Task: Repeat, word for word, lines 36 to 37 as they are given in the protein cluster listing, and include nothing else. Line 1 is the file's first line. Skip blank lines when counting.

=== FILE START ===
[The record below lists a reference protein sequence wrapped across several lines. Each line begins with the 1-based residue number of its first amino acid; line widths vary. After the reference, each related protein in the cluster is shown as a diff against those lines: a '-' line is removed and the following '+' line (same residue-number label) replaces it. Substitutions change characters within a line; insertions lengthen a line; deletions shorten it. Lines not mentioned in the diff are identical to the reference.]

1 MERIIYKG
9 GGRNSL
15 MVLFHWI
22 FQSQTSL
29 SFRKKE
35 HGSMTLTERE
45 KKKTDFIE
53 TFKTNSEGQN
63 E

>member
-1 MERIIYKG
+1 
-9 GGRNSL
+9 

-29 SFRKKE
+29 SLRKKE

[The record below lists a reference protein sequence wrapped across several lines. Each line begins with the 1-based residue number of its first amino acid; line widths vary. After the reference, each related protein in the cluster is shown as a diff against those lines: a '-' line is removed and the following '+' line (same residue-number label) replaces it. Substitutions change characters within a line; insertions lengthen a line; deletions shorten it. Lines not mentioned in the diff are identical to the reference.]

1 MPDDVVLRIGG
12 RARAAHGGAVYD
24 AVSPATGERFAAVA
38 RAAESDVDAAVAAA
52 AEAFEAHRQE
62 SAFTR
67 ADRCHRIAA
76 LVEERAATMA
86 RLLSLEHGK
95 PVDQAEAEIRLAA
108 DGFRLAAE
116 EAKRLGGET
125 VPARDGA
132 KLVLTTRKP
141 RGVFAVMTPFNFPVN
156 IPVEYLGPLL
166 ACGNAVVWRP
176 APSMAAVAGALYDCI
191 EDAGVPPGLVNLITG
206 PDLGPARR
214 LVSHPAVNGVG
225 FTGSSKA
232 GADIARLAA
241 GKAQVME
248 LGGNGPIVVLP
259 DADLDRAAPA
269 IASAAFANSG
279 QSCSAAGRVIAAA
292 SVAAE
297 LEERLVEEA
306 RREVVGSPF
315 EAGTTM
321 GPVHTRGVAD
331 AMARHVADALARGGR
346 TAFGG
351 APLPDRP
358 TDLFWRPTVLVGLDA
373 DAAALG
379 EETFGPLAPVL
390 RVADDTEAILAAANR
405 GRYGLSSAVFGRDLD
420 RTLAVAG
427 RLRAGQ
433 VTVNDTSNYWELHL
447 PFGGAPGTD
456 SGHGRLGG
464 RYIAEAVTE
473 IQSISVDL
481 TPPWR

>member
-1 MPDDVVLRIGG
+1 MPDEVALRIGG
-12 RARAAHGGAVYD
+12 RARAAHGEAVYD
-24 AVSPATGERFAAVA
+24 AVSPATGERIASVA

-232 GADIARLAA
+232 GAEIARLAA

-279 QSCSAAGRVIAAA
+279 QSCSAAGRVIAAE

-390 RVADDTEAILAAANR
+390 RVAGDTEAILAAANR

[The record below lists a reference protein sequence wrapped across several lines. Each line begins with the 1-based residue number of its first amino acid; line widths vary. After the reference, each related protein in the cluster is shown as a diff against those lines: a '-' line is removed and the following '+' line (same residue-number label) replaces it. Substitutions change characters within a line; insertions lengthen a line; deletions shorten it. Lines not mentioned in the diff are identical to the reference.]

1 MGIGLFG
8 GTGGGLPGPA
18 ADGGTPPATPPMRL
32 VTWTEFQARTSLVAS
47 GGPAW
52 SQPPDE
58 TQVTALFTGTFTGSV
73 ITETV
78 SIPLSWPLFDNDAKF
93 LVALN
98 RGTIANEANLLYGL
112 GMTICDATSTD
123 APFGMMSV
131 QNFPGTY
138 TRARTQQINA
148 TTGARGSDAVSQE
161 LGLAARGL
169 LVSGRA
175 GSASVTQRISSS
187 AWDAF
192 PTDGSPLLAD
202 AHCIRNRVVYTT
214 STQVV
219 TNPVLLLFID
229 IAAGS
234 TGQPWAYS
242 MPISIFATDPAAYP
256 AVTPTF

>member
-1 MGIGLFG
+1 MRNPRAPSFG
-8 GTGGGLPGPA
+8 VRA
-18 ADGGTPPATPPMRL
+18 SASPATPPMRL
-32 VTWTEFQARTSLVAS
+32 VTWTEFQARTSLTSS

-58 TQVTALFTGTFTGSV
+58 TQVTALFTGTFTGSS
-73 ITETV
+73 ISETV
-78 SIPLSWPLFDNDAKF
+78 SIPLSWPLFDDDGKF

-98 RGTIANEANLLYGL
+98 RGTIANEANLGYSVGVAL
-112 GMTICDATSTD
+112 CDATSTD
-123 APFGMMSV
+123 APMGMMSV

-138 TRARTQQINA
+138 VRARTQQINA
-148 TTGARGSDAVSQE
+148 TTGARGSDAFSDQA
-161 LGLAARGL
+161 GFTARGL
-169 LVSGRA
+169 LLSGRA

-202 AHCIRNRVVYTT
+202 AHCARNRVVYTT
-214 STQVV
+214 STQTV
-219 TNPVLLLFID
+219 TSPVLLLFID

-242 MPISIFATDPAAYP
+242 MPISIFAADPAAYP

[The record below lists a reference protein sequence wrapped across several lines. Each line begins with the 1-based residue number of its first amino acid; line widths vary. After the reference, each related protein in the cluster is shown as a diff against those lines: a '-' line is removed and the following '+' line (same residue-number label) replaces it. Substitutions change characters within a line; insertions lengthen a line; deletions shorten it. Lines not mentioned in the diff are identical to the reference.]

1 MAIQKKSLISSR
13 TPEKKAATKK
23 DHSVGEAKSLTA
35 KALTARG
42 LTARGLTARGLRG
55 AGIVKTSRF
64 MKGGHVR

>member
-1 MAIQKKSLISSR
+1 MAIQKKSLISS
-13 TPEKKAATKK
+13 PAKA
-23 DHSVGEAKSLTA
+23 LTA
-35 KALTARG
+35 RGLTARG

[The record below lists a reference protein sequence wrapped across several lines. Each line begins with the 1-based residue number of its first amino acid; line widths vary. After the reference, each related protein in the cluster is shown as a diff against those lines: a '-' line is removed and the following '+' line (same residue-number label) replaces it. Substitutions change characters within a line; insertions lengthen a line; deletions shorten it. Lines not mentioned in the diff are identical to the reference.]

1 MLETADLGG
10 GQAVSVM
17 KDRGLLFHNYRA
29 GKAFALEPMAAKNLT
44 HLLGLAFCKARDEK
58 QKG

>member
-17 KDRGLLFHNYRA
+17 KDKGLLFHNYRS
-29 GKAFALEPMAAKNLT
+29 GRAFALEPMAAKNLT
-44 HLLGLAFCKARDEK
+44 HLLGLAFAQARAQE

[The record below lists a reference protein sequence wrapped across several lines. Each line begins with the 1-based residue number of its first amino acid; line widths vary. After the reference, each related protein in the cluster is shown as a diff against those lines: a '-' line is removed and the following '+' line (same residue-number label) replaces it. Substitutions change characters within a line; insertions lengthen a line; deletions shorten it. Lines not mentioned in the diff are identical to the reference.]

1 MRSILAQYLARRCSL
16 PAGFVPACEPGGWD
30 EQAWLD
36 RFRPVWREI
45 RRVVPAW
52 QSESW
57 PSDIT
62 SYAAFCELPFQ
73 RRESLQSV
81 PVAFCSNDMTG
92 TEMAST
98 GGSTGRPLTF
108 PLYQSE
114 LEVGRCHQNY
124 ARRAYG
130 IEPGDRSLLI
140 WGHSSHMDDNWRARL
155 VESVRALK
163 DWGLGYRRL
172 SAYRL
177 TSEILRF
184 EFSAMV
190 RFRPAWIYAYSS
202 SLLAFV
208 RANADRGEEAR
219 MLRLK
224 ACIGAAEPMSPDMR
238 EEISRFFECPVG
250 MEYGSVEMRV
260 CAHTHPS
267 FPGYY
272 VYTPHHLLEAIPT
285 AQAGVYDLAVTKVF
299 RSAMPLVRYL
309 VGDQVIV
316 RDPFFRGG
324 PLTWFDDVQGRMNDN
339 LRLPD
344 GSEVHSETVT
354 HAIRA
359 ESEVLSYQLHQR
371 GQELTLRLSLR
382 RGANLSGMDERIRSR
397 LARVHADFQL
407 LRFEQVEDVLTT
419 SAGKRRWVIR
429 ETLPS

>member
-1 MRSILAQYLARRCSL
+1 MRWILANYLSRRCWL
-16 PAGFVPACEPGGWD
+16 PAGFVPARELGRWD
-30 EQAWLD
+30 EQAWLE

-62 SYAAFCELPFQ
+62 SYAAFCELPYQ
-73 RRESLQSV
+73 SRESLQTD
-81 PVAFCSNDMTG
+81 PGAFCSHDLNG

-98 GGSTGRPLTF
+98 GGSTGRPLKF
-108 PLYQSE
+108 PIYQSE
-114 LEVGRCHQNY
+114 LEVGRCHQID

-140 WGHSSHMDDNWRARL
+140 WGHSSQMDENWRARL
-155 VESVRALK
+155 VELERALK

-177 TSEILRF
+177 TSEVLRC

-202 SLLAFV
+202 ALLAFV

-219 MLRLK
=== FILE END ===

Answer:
176 APSMAAVAGALYDCI
191 EDAGVPPGLVNLITG